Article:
But we are not ‘rational’, we are not machines, and we are no ‘markets’ but societies and countries. This means that we have the power to do something about the challenges that surround us (from climate change to economics to political issues). Not doing something is as much a statement as doing something.

For all the knowledge our ‘modern’ societies are producing, accumulating and researching, we are steadily forgetting the Golden Rule, that all philosophical and theological teachings from Ancient History around the world have emphasized. It can be summarized in a simple sentence: ‘do not do unto others what you don’t want others do to you.

Science, General Knowledge & Environment

Alpine glaciers ‘protect mountain peaks from erosion’ – “Instead of wearing mountains down, evidence from Europe’s high Alps shows that glaciers shield summits from erosion, acting as a protective lid.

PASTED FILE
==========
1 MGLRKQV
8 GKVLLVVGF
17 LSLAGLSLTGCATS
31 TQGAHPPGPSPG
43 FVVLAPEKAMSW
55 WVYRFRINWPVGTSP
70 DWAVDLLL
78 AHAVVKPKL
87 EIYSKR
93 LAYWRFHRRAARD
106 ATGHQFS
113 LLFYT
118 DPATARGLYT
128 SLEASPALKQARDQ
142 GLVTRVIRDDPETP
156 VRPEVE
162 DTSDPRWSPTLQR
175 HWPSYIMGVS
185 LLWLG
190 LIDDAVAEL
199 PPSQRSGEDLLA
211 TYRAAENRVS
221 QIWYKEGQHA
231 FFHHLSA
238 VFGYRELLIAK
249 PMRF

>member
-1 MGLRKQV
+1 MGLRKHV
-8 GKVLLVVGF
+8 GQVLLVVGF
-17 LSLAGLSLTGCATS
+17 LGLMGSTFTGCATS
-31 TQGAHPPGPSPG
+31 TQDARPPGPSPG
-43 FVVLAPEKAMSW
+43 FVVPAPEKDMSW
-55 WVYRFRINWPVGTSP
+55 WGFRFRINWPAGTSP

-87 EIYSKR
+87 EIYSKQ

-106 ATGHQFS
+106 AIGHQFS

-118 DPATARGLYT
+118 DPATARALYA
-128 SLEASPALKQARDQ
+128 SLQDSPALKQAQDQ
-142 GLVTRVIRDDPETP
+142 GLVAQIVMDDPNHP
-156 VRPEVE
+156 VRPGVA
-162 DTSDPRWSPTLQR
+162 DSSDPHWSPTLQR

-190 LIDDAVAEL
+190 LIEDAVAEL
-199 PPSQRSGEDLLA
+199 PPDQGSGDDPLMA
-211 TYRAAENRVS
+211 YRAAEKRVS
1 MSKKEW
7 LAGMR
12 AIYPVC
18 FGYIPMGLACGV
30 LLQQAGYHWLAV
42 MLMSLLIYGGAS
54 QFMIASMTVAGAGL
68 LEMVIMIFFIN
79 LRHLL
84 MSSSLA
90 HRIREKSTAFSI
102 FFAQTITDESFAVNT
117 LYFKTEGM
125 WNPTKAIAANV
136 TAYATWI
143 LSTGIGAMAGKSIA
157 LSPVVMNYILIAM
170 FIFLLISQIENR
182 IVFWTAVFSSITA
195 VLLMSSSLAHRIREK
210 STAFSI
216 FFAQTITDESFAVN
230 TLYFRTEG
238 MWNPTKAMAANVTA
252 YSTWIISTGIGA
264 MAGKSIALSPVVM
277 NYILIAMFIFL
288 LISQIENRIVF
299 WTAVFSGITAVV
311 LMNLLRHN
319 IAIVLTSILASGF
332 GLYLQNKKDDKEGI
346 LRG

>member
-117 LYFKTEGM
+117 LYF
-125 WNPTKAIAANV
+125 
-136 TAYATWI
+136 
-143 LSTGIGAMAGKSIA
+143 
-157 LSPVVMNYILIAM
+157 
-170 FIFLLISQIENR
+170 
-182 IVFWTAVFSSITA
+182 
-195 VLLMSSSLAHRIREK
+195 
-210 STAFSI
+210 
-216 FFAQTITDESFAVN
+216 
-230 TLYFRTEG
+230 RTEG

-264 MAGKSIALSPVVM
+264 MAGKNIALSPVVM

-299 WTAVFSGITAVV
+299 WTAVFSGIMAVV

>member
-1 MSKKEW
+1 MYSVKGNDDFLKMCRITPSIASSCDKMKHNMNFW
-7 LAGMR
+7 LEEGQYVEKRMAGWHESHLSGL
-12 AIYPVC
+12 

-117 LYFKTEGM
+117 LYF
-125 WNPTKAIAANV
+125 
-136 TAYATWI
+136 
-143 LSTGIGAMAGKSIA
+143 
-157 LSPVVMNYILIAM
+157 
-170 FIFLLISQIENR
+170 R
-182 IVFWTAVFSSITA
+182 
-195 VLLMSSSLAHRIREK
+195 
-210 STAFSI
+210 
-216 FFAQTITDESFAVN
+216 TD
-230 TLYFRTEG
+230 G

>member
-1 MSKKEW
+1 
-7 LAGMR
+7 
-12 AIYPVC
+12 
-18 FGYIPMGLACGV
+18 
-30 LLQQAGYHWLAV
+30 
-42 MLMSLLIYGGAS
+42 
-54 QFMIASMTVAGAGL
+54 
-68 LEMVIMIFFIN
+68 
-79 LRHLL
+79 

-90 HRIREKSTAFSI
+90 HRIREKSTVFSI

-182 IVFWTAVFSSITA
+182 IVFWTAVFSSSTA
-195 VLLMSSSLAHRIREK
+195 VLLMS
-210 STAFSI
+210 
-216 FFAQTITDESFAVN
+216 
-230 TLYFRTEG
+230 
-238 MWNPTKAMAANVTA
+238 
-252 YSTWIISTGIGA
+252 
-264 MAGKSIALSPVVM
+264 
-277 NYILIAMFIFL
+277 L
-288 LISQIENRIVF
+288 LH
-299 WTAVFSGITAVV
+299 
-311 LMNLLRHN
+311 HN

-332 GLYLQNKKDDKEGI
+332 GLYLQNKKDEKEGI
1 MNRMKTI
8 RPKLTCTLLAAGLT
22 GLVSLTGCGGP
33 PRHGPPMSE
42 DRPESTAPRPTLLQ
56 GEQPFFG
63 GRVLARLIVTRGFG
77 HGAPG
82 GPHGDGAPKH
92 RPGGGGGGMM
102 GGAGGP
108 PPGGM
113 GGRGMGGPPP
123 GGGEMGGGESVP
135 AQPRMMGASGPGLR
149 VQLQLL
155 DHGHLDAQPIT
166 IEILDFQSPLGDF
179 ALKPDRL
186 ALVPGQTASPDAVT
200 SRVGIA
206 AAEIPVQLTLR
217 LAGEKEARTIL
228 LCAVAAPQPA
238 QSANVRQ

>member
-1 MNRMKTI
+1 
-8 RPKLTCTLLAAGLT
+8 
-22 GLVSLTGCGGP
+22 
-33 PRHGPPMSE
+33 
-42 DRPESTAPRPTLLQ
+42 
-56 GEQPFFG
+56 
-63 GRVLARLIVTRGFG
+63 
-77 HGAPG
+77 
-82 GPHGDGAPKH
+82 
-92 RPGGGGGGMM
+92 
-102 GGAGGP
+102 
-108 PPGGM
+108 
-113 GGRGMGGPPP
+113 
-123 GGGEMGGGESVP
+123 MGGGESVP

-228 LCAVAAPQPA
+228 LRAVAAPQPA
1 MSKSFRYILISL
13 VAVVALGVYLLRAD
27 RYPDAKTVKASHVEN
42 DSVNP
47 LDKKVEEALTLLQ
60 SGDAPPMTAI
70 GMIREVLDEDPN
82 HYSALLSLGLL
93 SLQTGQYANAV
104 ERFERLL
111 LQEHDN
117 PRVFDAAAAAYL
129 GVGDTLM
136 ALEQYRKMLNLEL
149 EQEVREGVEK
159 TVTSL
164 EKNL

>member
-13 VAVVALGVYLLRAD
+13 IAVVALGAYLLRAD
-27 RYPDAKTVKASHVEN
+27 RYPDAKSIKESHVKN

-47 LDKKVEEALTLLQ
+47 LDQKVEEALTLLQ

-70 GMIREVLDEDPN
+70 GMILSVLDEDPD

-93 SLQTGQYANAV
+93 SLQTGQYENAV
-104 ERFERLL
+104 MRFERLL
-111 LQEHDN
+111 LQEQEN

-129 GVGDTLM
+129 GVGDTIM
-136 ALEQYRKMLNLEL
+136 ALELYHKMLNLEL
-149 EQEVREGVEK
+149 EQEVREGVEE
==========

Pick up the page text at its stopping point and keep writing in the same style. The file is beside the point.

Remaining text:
Dolphins gain unprecedented protection in India – “Her work has shown that dolphins have a level of self-awareness similar to that of human beings. Dolphins can recognize their own reflection, use tools and understand abstract concepts. They develop unique signature whistles allowing friends and family members to recognize them, similar to the way human beings use names.

Archaeology: The milk revolution – “Taken together, the data help to resolve the origins of the first European farmers. “For a long time, the mainstream of continental European archaeology said Mesolithic hunter-gatherers developed into Neolithic farmers,” says Burger. “We basically showed they were completely different.”

The right kind of happy – “Nevertheless, if these molecular results do translate into bodily health in the way that might be predicted, it suggest Socrates was right, and that selfless, public-spirited individuals and selfish pleasure-seekers alike will receive their rewards and punishments here on Earth, without the need for the threat or promise of an afterlife.

Christian Schmidt: Neuroéconomie et neurofinance – [Xerfi Video] – “…comment effectuons-nous nos choix ? Comment évaluons-nous les risques de nos décisions ? Comment interagissons-nous avec les autres ? Hasard, surprise, regret, ambiguïté trouvent ainsi leur place dans l’analyse économique, grâce à cette rencontre avec les neurosciences.